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© 2018

Observer's Guide to Variable Stars

Benefits

  • Provides a one-stop shop for the amateur variable star observer

  • Features chapters on binocular variable stars and photometric study of variable stars, topics that have not been addressed in most other amateur astronomy books

  • Uses non-mathematical language that is easily accessible to anyone with a general interest in astronomy

  • Provides basic and advanced information for an activity many amateur astronomers pursue once they have developed some skills in deep sky observing

Book
  • 6.3k Downloads

Part of the The Patrick Moore Practical Astronomy Series book series (PATRICKMOORE)

Table of contents

  1. Front Matter
    Pages i-xv
  2. Martin Griffiths
    Pages 1-12
  3. Martin Griffiths
    Pages 13-45
  4. Martin Griffiths
    Pages 47-67
  5. Martin Griffiths
    Pages 69-85
  6. Martin Griffiths
    Pages 87-100
  7. Martin Griffiths
    Pages 101-110
  8. Martin Griffiths
    Pages 111-133
  9. Martin Griffiths
    Pages 135-140
  10. Martin Griffiths
    Pages 141-147
  11. Martin Griffiths
    Pages 149-154
  12. Martin Griffiths
    Pages 155-174
  13. Martin Griffiths
    Pages 175-179
  14. Martin Griffiths
    Pages 181-184
  15. Martin Griffiths
    Pages 185-289
  16. Back Matter
    Pages 291-316

About this book

Introduction

This book contains everything you need to know about variable stars -- stars whose brightness varies noticeably over time. The study of variable stars has been a particularly popular area of research for amateurs for many years; the material contained herein serves as both an introduction to amateur astronomers and a useful reference source for seasoned variable star observers. 

With its thorough, non-mathematical descriptions of variable stars and tips for how to see them, this book enables novices and experts alike to set off into the field and observe a wide range of delightful sights. It strikes a balance between easily visible objects that can be seen in any telescope or binoculars, and variable stars that are a direct challenge to those with large aperture equipment or access to photometric tools and methods.

After helping the observer differentiate between variable star types, the author goes on to explain the skills needed to operate a telescope and other equipment, as well as how to couple filters to a CCD camera or digital SLR camera in order to photometrically record these celestial objects. Further, the book includes an observational guide to 50 objects for study, with finder charts and data about light curves for ease of identification, along with the stars’ celestial coordinates, magnitudes, and other pertinent information.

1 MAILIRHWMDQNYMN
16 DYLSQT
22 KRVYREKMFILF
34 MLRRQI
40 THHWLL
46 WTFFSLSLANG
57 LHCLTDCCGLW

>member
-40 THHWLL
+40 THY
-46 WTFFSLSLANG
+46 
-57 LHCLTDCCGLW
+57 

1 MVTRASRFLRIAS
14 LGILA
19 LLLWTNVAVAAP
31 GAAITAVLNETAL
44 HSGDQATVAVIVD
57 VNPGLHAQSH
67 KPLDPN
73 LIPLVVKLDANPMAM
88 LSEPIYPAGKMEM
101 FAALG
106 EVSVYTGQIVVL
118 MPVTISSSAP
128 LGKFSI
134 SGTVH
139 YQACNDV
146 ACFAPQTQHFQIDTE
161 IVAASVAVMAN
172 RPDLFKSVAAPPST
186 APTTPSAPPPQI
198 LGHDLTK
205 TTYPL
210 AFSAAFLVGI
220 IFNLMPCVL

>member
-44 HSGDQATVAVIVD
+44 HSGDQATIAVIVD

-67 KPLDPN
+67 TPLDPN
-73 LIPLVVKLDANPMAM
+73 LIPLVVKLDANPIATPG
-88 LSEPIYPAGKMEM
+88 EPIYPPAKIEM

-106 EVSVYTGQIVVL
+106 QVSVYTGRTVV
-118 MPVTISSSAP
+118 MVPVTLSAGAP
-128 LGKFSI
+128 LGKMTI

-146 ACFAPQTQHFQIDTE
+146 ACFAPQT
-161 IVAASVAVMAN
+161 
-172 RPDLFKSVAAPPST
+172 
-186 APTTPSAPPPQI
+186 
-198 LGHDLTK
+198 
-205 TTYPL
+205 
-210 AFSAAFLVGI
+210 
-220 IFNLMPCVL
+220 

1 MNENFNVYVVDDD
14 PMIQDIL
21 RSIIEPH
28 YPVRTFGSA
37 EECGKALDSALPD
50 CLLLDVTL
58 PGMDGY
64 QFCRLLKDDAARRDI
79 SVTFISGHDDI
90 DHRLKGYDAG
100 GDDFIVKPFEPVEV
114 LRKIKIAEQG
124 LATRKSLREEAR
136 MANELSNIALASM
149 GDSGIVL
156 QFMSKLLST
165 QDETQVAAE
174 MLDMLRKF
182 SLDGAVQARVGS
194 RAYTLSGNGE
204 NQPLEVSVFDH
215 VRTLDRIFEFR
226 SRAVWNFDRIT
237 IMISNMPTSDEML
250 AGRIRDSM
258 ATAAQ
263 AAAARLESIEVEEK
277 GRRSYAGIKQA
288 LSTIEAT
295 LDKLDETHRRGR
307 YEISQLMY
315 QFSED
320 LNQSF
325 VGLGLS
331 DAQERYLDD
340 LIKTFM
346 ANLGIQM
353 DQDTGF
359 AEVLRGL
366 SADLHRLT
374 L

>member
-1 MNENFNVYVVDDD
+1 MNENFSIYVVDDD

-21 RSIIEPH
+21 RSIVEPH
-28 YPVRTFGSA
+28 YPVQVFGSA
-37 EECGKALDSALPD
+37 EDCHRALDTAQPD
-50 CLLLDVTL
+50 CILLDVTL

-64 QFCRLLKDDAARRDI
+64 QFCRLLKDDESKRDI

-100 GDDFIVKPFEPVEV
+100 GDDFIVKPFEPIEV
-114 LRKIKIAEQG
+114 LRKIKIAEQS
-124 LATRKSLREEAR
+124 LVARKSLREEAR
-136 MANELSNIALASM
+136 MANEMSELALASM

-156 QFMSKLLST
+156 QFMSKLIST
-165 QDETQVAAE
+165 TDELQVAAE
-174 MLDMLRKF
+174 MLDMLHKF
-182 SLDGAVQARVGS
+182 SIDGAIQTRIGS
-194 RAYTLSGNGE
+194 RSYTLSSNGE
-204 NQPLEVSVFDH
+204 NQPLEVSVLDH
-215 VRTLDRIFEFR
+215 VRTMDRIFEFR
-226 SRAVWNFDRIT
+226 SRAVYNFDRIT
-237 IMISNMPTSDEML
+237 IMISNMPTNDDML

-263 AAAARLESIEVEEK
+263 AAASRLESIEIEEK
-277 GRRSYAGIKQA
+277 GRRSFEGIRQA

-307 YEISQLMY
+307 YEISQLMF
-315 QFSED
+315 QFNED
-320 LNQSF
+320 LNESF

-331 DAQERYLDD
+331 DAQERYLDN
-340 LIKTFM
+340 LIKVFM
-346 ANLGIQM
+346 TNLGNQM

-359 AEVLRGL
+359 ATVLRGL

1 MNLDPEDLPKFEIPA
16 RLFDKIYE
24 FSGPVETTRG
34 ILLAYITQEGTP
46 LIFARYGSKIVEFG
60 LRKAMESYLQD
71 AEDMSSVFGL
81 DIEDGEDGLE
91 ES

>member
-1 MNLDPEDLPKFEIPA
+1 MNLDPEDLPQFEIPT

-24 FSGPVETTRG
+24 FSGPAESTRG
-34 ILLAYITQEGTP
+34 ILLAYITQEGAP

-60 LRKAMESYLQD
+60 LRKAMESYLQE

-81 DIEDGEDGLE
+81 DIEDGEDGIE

Keywords

variable star finder chart observational astronomy amateur astronomy astronomy software astronomy equipment astronomy technology CCD photometry

Authors and affiliations

  1. 1.Dark Sky Wales, BlackmillBridgend, WalesUK

About the authors

Martin Griffiths is a writer and professional astronomer. He is a recipient of the Astrobiology Society of Britain’s Public Outreach Award (2008) and the Astronomical League’s Outreach Master Award (2010). He also holds the League’s Master Observer certificate and has written or contributed to over 100 published science journal articles. He has written several books for Springer.

Griffiths was one of the founder members of NASA’s Astrobiology Institute Science Communication Group, which was active from 2003 to 2006. He also managed a multi-million-pound European program in Astrobiology for adult learners across Wales from 2003 to 2008. Since then, he has been involved in promoting adult education across Wales. After spending 17 years as a lecturer at the University of South Wales, he is now Director of the Brecon Beacons Observatory, a Dark Sky Ambassador for the Brecon Beacons National Park, a committee member of the International Dark Sky Reserve Steering Groups of Snowdonia and Brecon Beacons National Parks, and a science presenter and consultant for Dark Sky Wales.

Griffiths also works as a consultant to the Welsh Government through his involvement with the Dark Sky Discovery initiative, enabling public access to dark sky sites in association with Dark Sky Wales, Dark Sky Scotland and Natural England. He has spent many years directing stargazing events at the park and in the last three years has provided training for the BBNPA dark sky ambassadors.

Griffiths is a Fellow of the Royal Astronomical Society; A Fellow of the Higher Education Academy; a member of the Astrobiology Society of Britain; the European Society for the History of Science: the British Astronomical Association; the British Science Association; the Webb Deep-Sky Society; the Society for Popular Astronomy; and the Astronomical League.

Bibliographic information

Reviews

“Griffiths (emer., Univ. of South Wales, UK) wrote this monograph to inspire lay readers to become optical observers of variable stars (stars whose brightness changes over time). … Observer's Guide to Variable Stars is an excellent resource for anyone thinking about becoming an observer of the skies. Summing Up: Recommended. General readers.” (D. E. Hogg, Choice, Vol. 56 (12), August, 2019)